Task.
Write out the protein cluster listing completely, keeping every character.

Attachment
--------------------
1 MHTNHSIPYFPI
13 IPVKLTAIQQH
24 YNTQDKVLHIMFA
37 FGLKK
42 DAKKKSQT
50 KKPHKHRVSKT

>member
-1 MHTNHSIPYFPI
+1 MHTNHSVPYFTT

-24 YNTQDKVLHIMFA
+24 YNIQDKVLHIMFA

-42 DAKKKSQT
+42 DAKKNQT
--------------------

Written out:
1 MHTNHSIPYFPI
13 IPVKLTAIQQH
24 YNTQDKVLHIMFA
37 FGLKK
42 DAKKKSQT
50 KKPHKHRVSKT

>member
-1 MHTNHSIPYFPI
+1 MHTNHSVPYFTT

-24 YNTQDKVLHIMFA
+24 YNIQDKVLHIMFA

-42 DAKKKSQT
+42 DAKKNQT